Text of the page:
Format

Send to

Choose Destination
Angew Chem Int Ed Engl. 2017 Mar 27;56(14):3833-3837. doi: 10.1002/anie.201609409. Epub 2017 Mar 2.

Water-Restructuring Mutations Can Reverse the Thermodynamic Signature of Ligand Binding to Human Carbonic Anhydrase.

Author information

1
Department of Chemistry and Chemical Biology, Harvard University, 12 Oxford Street, Cambridge, MA, 02138, USA.
2
Schrödinger, Sanali Infopark, 8-2-120/113 Banjara Hills, Hyderabad, 11937, Andhra Pradesh, India.
3
Schrödinger, Inc., 120 West 45thStreet, New York, NY, 10036, USA.
4
Berkeley Center for Structural Biology, Lawrence Berkeley National Laboratory, Berkeley, CA, 94720, USA.

Abstract

This study uses mutants of human carbonic anhydrase (HCAII) to examine how changes in the organization of water within a binding pocket can alter the thermodynamics of protein-ligand association. Results from calorimetric, crystallographic, and theoretical analyses suggest that most mutations strengthen networks of water-mediated hydrogen bonds and reduce binding affinity by increasing the enthalpic cost and, to a lesser extent, the entropic benefit of rearranging those networks during binding. The organization of water within a binding pocket can thus determine whether the hydrophobic interactions in which it engages are enthalpy-driven or entropy-driven. Our findings highlight a possible asymmetry in protein-ligand association by suggesting that, within the confines of the binding pocket of HCAII, binding events associated with enthalpically favorable rearrangements of water are stronger than those associated with entropically favorable ones.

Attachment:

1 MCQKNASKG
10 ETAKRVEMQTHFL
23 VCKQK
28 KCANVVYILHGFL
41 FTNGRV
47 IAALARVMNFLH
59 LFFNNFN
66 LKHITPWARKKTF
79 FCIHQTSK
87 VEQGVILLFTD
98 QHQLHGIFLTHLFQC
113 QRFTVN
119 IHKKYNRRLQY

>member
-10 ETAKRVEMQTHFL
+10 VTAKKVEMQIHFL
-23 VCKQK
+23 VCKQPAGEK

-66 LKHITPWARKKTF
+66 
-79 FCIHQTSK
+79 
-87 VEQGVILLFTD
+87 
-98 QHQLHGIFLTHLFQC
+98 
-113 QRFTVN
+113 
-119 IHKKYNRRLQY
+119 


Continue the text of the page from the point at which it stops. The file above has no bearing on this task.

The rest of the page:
KEYWORDS:

enthalpy-entropy compensation; hydrophobic effects; mutational analysis; protein-ligand interactions

PMID:
28252841
DOI:
10.1002/anie.201609409
[Indexed for MEDLINE]
Free full text

Supplemental Content

Full text links

Icon for Wiley Icon for eScholarship, California Digital Library, University of California
Loading ...
Support Center